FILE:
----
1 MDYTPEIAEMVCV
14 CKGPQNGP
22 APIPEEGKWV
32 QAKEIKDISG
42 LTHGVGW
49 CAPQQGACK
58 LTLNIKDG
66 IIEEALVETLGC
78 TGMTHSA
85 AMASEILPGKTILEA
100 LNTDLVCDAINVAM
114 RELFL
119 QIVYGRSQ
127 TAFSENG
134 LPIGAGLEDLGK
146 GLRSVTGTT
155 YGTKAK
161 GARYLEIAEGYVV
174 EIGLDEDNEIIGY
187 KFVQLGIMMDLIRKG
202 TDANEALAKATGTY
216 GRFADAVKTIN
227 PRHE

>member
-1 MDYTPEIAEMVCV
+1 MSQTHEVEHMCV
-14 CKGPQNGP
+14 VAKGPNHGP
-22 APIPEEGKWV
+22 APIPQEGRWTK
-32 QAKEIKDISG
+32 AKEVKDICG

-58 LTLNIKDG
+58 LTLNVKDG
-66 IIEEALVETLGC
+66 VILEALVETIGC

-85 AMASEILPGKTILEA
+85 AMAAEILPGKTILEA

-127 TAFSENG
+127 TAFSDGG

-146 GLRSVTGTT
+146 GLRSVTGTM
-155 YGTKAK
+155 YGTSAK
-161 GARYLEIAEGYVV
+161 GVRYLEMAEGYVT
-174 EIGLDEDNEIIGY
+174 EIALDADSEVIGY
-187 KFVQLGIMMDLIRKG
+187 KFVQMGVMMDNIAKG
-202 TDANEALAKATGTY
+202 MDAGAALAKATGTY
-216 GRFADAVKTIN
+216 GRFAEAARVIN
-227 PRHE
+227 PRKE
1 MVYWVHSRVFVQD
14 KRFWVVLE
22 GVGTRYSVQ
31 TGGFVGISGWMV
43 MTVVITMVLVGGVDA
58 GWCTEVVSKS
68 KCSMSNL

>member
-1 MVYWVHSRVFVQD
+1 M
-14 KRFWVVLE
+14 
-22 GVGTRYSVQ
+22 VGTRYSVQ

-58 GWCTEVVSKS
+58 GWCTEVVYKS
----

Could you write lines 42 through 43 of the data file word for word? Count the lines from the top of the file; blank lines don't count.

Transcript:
+146 GLRSVTGTM
-155 YGTKAK